Listeria and Pregnancy - What's the Real Risk

sandwich-451403_640.jpgAs part of National Nutrition Month, we'd be remiss to overlook concerns in pregnancy over foods to avoid and why. Many foods on the "no-no"/caution list in pregnancy are on that list due to the food-borne illness called listeriosis, caused by bacteria called Listeria. Listeria is a type of bacteria that infects mammals through contaminated food. It is found in soil, water, and some animals. Unlike some other bacteria, Listeria can live in cold environments, like the refrigerator. Listeria is killed by cooking and pasteurization. 

Known foods that can harbor Listeria bacteria include: 

  • improperly pasteurized milk
  • unpasteurized dairy (raw milk, for example)
  • cheeses (soft unripened like cottage cheese, cream cheese, and ricotta; soft cheese like queso fresco, queso de crema, and queso de puna, feta, brie, camembert)
  • ice cream, butter, cream 
  • raw vegetables
  • raw sprouts
  • fermented raw-meat sausages
  • raw and cooked poultry
  • deli meats
  • smoked seafood
  • hotdogs not reheated
  • pate and meat spreads
  • cooked, ready-to-eat crustaceans

Now before you go throwing out nearly everything in your fridge, let's look a little closer at the more common foods that cause listeriosis. Just because a food is on the list doesn't mean the risk is equal -- some foods have a higher percentage for causing illness than others. For example, there are 1,591 more yearly cases of listeriosis from deli meat (when eaten cold/not heated) than from soft unripened cheeses. And here's another interesting fact -- average, ordinary pasteurize milk is considered a moderate risk for Listeria. All this talk of soft unripened cheese and who knew that milk was on the list too! The risk factor goes up for milk not because it's more likely to harbor Listeria, but because we tend to consume it more frequently than soft unripened cheese and therefore are at a greater risk.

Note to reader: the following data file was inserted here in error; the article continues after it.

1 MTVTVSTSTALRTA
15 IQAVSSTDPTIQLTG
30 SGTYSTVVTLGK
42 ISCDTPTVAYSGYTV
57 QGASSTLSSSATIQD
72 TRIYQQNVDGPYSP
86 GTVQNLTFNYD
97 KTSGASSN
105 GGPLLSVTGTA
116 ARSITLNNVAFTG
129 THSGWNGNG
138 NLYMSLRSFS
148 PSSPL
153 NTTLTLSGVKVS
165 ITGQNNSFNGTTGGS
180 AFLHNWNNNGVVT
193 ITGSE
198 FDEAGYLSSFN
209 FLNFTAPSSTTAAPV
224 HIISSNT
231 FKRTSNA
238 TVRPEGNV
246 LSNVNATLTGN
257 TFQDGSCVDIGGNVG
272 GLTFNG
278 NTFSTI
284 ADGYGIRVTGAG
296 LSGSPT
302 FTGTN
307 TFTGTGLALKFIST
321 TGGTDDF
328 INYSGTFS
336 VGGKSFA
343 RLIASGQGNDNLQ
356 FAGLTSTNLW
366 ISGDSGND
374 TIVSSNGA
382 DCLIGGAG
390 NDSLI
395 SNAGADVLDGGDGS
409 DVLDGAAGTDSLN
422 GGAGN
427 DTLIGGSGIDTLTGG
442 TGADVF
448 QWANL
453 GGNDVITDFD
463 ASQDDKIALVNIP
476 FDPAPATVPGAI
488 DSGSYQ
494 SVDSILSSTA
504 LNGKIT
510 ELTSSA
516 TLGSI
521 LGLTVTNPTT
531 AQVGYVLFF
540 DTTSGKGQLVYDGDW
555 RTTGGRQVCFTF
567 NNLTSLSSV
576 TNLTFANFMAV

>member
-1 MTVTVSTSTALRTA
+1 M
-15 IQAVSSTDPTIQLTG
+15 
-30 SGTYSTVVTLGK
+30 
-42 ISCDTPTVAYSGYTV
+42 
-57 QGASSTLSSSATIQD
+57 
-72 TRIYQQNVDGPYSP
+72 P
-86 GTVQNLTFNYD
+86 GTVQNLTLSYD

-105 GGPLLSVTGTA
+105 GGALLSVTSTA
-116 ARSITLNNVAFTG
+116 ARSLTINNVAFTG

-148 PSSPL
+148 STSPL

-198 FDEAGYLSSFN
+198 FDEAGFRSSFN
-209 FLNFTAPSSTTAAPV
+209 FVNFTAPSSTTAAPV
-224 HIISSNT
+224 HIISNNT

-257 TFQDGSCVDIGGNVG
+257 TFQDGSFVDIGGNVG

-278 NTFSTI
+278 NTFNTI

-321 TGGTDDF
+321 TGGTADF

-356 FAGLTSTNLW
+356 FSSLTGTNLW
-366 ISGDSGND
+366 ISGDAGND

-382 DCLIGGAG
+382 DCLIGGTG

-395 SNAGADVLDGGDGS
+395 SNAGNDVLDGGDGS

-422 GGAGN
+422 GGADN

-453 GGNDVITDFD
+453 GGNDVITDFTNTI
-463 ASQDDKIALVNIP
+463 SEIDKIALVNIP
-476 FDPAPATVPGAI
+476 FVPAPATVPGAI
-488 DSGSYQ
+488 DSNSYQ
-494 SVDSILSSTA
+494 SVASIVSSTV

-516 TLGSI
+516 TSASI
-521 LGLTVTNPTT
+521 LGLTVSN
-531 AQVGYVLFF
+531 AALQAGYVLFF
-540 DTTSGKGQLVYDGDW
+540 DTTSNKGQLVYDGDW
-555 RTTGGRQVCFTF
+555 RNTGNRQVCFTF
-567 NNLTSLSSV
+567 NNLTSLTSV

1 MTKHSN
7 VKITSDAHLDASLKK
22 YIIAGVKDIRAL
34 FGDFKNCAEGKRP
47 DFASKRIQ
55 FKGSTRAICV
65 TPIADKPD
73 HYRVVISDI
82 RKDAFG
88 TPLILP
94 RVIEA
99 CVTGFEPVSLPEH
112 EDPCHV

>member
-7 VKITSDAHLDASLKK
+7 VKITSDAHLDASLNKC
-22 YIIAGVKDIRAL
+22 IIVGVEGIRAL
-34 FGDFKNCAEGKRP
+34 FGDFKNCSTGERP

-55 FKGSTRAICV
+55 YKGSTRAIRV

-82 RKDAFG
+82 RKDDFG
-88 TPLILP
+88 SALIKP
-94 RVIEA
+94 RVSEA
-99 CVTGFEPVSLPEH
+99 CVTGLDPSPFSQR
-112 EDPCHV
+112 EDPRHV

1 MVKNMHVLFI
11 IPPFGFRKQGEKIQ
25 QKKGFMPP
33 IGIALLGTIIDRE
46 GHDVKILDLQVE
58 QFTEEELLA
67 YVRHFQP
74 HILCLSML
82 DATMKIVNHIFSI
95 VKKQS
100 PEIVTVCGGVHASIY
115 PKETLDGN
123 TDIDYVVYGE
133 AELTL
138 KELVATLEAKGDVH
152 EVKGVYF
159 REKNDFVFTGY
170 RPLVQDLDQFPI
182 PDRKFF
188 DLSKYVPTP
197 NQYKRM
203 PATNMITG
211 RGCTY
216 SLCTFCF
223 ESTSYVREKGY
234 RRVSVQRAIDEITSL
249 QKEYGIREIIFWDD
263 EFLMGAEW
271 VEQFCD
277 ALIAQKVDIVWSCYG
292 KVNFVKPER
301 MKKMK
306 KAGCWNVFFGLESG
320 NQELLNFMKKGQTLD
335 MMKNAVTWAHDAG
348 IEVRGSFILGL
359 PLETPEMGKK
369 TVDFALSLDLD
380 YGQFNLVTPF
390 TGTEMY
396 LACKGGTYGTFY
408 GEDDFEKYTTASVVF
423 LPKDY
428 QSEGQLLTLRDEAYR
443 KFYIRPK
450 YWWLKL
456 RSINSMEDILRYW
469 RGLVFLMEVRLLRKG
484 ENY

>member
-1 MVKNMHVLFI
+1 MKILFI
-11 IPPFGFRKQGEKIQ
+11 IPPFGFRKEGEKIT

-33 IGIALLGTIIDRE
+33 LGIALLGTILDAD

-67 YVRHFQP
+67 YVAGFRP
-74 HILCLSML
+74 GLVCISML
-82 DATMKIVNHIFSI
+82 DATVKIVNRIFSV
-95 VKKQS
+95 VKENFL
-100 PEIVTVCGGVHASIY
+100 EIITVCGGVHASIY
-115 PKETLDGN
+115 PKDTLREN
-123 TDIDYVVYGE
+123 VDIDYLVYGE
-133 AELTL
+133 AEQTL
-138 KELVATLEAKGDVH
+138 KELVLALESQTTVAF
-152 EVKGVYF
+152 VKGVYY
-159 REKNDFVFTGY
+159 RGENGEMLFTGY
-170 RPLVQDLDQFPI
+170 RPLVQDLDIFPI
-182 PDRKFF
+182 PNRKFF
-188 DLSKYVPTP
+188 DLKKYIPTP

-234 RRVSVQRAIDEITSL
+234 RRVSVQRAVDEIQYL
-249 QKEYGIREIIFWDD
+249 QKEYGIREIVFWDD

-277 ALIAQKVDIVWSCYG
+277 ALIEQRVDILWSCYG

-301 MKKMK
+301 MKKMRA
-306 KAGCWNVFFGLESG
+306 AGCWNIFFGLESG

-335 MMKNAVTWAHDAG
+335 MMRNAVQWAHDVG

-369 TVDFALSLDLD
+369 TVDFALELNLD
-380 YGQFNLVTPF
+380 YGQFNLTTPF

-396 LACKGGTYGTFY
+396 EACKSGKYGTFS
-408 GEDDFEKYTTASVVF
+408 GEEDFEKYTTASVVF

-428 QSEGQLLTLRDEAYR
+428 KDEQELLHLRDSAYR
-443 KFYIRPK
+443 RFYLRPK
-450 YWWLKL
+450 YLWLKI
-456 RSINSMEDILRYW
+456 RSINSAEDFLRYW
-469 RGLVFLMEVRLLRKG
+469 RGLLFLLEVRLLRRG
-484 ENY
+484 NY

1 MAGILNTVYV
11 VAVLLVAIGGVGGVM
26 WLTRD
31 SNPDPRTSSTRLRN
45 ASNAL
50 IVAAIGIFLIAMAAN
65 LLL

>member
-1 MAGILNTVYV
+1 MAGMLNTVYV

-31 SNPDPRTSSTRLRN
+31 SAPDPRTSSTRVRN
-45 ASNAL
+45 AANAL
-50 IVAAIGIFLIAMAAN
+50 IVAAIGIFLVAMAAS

According the the United States Food and Drug Administration (FDA), the following foods are broken down into risk categories as follows (full report source):

High Risk

  • Deli meats (not heated)
  • Hotdogs (not reheated)
  • Pate and meat spreads
  • Raw/unpasteurized milk
  • Smoked seafood
  • Cooked, ready-to-eat crustaceans

Moderate Risk

  • High fat/other dairy products
  • Soft unripened cheese
  • Pasteurized liquid milk

Low Risk

  • Fresh, soft cheese
  • Hotdogs reheated
  • Preserved fish
  • Raw seafood
  • Fruits
  • Dry/semi-dry fermented sausages
  • Semi-soft cheese
  • Soft ripened cheese
  • Vegetables
  • Deli type salads
  • Ice cream and other frozen dairy products
  • Processed cheese
  • Cultured milk products
  • Hard cheese

Why Is Listeriosis a Problem for Pregnancy?

The fact is that anyone -- pregnant or not -- can develop listeriosis. However, pregnancy supresses the immune system, which can make fighting it off more difficult. According to the American College of Obstetricians and Gynecologists (ACOG), listeriosis occurs in pregnant people 13 times more than in non-pregnant persons (the Centers for Disease Control says pregnant women are 20 times more likely to develop listeriosis). However, keeping things in perspective, only 17% of the annual reported cases of listeriosis are from pregnant people (American Pregnancy Association). Developing listeriosis is linked with an increased risk of miscarriage, premature birth, newborn infection, and stillbirth or newborn death (approximately 22%).

What to Look For

There can be a long incubation period for listeriosis, which means that it can be up to 30 days after you've been exposed before you show symptoms. Symptoms of listeriosis are similar to that of the flu -- muscle aches, headache, fever, nausea, vomiting. Your care provider can confirm or rule out listeriosis by a simple blood test. 

The Good News

If you think you have been exposed to Listeria or have developed listeriosis, there is treatment available. Early treatment with antibiotics may prevent infection and resulting complications. It's important to notify your doctor or midwife to let them know if you have or think you have been exposed to Listeria. They will be able to help you with the best course of treatment. Dr. Jeffrey L. Ecker, chair of the ACOG’s Committee on Obstetric Practice and writer of the Committee Opinion paper on Listeria, helped allay fears by saying, "Fortunately most women who are exposed won’t develop a listeria infection, and in many cases, careful observation for fever or other signs and symptoms is all that is needed."

Of course, the best treatment is prevention. Now that you know a little more of the level of risk for different kinds of foods, you can create an informed opinion and stance on what to watch for. And know that in some cases, absolute avoidance is not necessary -- eat deli meat and hotdogs that are heated thoroughly!

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